The Intimacy lingerie chain launched its San Diego store this month, the first part of a West Coast growth strategy for the Atlanta-based brand.
The company’s seven other stores are in Atlanta, Boston, Chicago, Dallas, Houston, Miami and New York.
The San Diego unit, located in the Fashion Valley mall, is the largest, at 3,300 square feet, featuring 14 dressing rooms.
Intimacy offers a special hybrid of service and merchandise, providing a free 30-minute consultation and bra fitting, and selling more than 90 styles of bras, mostly by European labels in sizes ranging from A to F cups. Bras retail from $50 to $250. Usually customers end up purchasing three to four styles, each averaging $80.
“We like to say that we provide the service and retailing is the consequence,” said founder Susan Nethero.
Bra sales are equally divided between basics and fashion pieces. Eighty percent of the merchandise mix is foundations, with the rest made up of swimwear, shapewear, daywear and sleepwear. The company is looking to add eight to 10 West Coast stores, including locations at South Coast Plaza in Costa Mesa, Calif., and at the Stanford Town Center in Palo Alto, Calif., as well as in Seattle and Scottsdale, Ariz. A Los Angeles location, in Westfield’s Century City mall, is to open next April.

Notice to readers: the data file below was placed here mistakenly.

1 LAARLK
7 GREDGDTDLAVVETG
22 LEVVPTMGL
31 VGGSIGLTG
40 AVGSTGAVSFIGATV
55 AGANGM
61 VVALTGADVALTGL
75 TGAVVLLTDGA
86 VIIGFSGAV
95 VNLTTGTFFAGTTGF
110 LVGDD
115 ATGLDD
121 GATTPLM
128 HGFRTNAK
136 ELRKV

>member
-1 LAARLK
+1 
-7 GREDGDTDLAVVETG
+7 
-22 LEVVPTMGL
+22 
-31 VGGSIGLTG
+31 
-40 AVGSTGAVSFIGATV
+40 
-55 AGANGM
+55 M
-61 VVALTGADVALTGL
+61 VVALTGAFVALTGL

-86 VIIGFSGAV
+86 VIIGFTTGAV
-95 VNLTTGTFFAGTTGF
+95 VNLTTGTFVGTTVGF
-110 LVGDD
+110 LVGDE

“There is room for more than one store in Los Angeles,” said Nethero, who also looked at space on Robertson Boulevard, Melrose Avenue and Rodeo Drive.
In addition, Intimacy intends to grow its footprint on the East Coast, aiming for stores in Washington and Philadelphia, as well as another New York unit. The five-year plan is to be in 25 to 30 cities nationwide.
Nethero projected sales in excess of $3,000 a square foot in San Diego. Intimacy stores sell a minimum of $2,000 a square foot, with the New York unit generating $3,700 a square foot.
“There is an unmet need for this service, since 85 percent of women wear the wrong bra size and 65 percent of our customers have never had a fitting,” Nethero said. “If we can change women’s self-esteem, maybe we can change the landscape of America.”